Artisan baker in Molitg, South of France: Le pain de Molitg

I met an artisan baker while on holiday in the south of France, René Bernolle.  René embodies the true meaning of the word artisan.  The dough is made modestly using minimal equipment and the few varieties of loaves are made by the hands of an unassuming craftsman.  Unlike many pain au levain in France René’s sourdough is made without added commercial yeast.  All of the sourdough is made using a liquid levain formula and the best organic flour René can get his hands on.  He makes some bread for his bakery in Molitg but the majority of the bread is sold at the markets to loyal regular customers.

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It’s easy to miss the bakery, which I did twice, there’s only a plaque of its name on the wall of the building which is not very visible from a car.  The bakery is not open everyday, closed days are market days.

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The first time I visited I bought the loaf below.  Very mild tasting sourdough, something which René tries to achieve for the majority of the local tastebuds, although there are some customers who do ask for a sourer tasting loaf.  A baker can never please every single customer.  The crumb had a good texture, open, light and moist with a good thin crackling crust.


René has been working as a baker since he was 15 years of age for others and was able to start his own bakery seven years ago in partnership.


His dough is very sloppy, has the consistency of a 100% hydrated levain when freshly fed.

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As with any bakery without refrigeration the challenge of sticking to the one formula is working against the clock in the heat of the summer and planning the schedule correctly during cold winters.

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The bakery consists of two rooms, one for the prepping and the second room where the wood-fired oven is.

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René has one assistant who speaks very good English.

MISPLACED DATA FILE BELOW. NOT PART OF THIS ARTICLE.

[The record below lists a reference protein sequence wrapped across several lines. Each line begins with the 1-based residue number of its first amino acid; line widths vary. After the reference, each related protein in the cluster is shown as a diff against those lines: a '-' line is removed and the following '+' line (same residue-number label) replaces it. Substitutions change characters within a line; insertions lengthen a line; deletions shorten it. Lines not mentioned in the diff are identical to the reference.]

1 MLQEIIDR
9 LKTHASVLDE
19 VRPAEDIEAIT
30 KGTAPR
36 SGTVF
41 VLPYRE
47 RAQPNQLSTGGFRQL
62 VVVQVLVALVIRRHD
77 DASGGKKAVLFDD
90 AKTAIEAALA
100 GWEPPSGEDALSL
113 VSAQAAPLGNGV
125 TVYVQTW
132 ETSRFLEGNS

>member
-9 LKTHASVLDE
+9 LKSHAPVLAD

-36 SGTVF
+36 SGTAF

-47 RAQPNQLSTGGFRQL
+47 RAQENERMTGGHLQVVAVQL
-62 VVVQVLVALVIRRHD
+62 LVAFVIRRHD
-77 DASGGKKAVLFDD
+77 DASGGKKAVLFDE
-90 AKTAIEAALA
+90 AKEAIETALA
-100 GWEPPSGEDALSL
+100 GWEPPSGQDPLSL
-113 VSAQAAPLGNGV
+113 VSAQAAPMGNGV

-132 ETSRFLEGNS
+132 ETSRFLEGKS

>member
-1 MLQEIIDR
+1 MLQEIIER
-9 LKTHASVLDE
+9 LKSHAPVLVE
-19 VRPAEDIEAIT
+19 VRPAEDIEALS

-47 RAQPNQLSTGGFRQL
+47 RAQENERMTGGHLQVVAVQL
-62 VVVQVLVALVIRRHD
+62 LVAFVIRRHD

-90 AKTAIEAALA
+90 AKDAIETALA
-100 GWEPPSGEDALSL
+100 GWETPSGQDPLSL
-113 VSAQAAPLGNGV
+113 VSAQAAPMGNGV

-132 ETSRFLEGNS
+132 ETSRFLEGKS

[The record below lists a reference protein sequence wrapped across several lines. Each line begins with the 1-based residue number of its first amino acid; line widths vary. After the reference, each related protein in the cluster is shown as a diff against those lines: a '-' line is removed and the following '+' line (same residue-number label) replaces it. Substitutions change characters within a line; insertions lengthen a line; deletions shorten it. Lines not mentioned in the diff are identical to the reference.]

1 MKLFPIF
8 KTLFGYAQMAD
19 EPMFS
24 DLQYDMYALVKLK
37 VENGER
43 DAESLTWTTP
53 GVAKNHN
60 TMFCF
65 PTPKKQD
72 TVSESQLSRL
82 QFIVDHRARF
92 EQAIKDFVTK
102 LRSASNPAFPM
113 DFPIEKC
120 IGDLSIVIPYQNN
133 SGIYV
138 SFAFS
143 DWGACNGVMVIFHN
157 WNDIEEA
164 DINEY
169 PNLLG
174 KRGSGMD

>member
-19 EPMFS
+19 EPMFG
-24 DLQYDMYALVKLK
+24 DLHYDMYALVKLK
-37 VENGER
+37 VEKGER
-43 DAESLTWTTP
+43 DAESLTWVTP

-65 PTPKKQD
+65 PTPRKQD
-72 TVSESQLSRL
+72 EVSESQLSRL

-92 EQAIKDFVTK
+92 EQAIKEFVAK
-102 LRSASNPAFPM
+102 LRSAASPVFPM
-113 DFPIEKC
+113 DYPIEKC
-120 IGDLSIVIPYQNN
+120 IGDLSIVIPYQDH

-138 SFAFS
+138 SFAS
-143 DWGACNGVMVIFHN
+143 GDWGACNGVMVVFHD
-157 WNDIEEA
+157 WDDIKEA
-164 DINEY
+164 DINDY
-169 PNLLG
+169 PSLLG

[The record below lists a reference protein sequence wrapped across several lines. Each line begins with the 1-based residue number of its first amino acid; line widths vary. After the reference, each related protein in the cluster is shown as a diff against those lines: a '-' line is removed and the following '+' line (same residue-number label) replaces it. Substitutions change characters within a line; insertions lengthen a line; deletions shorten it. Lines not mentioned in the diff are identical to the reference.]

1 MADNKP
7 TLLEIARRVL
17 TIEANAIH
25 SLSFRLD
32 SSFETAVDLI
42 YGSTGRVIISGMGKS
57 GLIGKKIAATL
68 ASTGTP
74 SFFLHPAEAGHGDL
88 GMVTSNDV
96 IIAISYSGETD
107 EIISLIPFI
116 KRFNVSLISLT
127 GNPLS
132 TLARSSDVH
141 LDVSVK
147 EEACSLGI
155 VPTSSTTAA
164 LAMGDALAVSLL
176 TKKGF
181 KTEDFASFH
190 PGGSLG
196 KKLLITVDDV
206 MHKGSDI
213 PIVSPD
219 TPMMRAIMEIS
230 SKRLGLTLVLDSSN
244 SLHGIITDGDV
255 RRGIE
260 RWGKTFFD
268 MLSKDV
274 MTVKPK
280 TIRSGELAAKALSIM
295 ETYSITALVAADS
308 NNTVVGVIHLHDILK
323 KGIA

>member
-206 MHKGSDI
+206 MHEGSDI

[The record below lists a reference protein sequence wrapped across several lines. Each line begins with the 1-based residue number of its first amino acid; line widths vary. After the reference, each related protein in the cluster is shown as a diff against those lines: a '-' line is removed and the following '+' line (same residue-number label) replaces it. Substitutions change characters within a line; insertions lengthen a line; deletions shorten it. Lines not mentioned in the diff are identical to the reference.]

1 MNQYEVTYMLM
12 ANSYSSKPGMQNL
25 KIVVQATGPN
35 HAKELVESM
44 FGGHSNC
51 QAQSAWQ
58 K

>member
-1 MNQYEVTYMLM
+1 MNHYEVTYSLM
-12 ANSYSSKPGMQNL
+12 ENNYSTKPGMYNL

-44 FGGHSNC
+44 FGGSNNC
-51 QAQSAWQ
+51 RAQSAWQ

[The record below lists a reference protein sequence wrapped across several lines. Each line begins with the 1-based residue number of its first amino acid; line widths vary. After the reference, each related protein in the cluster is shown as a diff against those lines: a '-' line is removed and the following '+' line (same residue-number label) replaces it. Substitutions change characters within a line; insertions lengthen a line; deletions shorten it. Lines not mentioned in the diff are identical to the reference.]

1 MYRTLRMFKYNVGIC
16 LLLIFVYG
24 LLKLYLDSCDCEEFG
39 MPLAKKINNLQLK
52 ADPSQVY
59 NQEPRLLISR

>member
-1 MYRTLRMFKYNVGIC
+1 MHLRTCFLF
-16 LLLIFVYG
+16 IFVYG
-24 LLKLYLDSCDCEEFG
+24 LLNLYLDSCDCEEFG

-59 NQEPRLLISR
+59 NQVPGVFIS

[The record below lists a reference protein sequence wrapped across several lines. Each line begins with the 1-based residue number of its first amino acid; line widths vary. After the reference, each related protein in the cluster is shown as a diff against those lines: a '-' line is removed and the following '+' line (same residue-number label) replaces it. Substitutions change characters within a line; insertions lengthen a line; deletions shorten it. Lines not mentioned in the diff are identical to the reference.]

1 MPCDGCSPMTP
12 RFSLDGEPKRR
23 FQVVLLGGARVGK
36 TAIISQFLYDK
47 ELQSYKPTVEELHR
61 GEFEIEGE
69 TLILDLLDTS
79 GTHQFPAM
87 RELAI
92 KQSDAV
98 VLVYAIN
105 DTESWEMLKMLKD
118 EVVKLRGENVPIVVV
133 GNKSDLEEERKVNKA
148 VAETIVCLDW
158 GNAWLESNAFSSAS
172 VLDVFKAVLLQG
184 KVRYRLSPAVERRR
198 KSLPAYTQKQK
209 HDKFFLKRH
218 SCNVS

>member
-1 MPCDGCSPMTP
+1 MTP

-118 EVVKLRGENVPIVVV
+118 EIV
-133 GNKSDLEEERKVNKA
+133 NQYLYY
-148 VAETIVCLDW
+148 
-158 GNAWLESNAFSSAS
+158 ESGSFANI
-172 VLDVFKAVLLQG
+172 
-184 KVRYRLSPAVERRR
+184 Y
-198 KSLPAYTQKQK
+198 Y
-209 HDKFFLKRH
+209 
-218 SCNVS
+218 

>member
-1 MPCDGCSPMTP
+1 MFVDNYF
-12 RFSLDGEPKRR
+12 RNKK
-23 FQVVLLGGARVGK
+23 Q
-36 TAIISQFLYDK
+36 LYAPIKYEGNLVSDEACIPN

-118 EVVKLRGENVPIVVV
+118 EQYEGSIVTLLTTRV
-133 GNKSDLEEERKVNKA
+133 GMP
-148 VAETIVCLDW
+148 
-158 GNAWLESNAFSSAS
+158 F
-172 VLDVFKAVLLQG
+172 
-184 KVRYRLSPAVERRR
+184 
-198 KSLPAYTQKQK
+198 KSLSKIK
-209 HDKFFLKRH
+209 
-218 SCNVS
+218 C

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René attending the fire of the oven.

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Moving around the loaves during baking.

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Loaves ready for market for the following day.

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When returning to the bakery to take photos I bought different loaves, this one below, a sweet dough with raisins and butter, akin to a sourdough brioche.  What was interesting about this loaf was how the sweetness of the dough brought out the sourness in the levain.

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The loaf below was the most interesting one on different levels and apparently a very popular one amongst his regulars.  A flat low volume looking loaf, perforated with little holes all over its crust.  For me it stood out the most in flavour but also what I found incredibly fascinating was the sign of holes on the surface which signifies a flour that struggles to retain the dough’s gas while proving.

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The characteristics of the crumb is one expected of a low volume, reminded me of bread containing rye or corn, a slight coarseness to the crumb and on the denser side, gorgeous golden colour, flavoursome, lovely character to the crust and very moorish.  I wish I remembered what the flour this was. I would love to have the opportunity to work with this flour and see how it handles, take notes, analyse and feel it through my hands.


In the process of observing another baker it’s only natural to extract pieces from their methods or their products where it can enhance or sometimes challenge one’s own views, and this loaf has done that very thing.  I have been challenged in my perception of this type of flour.  I have in the past dismissed a poor gas retaining flour but I shan’t so easily do that again in the future because there are incidences like here where it’s worth pursuing with it for the sake of the most important thing; flavour.  For this insight I will always be grateful to René.